Chapter # 9 Paragraph # 3 Study # 3
September 27, 2009
13 But he said unto them, Give ye them to eat. And they said, We have no more but five loaves and two fishes; except we should go and buy meat for all this people.
14 For they were about five thousand men. And he said to his disciples, Make them sit down by fifties in a company.
15 And they did so, and made them all sit down.
16 Then he took the five loaves and the two fishes, and looking up to heaven, he blessed them, and brake, and gave to the disciples to set before the multitude.
17 And they did eat, and were all filled: and there was taken up of fragments that remained to them twelve baskets.
1901 ASV Translation
13 But he said unto them, Give ye them to eat. And they said, We have no more than five loaves and two fishes; except we should go and buy food for all this people.
14 For they were about five thousand men. And he said unto his disciples, Make them sit down in companies, about fifty each.
15 And they did so, and made them all sit down.
16 And he took the five loaves and the two fishes, and looking up to heaven, he blessed them, and brake; and gave to the disciples to set before the multitude.
17 And they ate, and were all filled: and there was taken up that which remained over to them of broken pieces, twelve baskets.
- I. The Prelude Continued.
- A. The disciples told Him to send the multitude away to find lodging and food.
- B. He told them to feed the crowd.
- 1. The command is intensive: You give them to eat.
- 2. The command is completely unexpected and far beyond the abilities and resources of The Twelve. Because of this, there can be little doubt that this was another "test" of "faith". Here we must be clear: "faith" is not a matter of The Twelve coming up with some kind of "special event" for which they "expect" from God. Faith is responding to what has been commanded with expectation of the provision required for the command to be obeyed. There is a fine line here, but the fact is that it was not an idea of The Twelve that they put Jesus on the spot in order to prove to others that He was capable. It was altogether Jesus' idea and it was totally outlandish.
- a. The vast majority of believers will live their entire lives and never be involved in anything like the feeding of the five thousand. Even those who lived with Jesus during His time on this earth only saw Him do this kind of thing twice (unless the records simply do not tell us of other similar events). What I am saying is this: Jesus did miracles that were designed to be "over the top" and He never intended that His disciples try to make out like they were "normal" for those who believe in Him.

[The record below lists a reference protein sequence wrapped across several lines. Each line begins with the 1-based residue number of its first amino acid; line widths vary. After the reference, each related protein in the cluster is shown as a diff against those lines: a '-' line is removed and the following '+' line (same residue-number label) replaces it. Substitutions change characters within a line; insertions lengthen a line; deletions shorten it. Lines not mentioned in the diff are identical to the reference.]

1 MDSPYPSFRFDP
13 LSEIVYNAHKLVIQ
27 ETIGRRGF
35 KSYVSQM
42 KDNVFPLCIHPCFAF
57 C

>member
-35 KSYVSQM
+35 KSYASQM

- b. The issue of these "over the top" kind of activities is the principles that undergird them. Jesus desired that His disciples learn what "faith" means. It is an attitude that simply does not look to its own resources for the accomplishment of the declared will of God. This cannot be overstated in a universe that automatically determines what can and will be done on the basis of perceived personal abilities. It is only in a fallen world that such an approach is knee-jerk and part of the warp and woof of the guiding attitude. In a "godly" world, creatures would never assume that their works arise out of their own abilities because a "godly" world assumes a unity between God and His creation that means that He is undergirding its every detail.
- 1) "Faith" begins with the assumption of unity between God and the "believer".
- 2) "Faith" moves along the continuum of a divine agenda revealed so that it is not "faith" to "create an agenda". This is the greatest single stumbling block to "Life" as a flow between God and His creatures. Fallen human beings simply assume the prerogative of the pursuit of their own goals as a given, most of which are contrary to the revealed will of God. Then, having assumed this prerogative, most of the time and energy is chewed up in the pursuit of goals that will burn into ashes in the Day.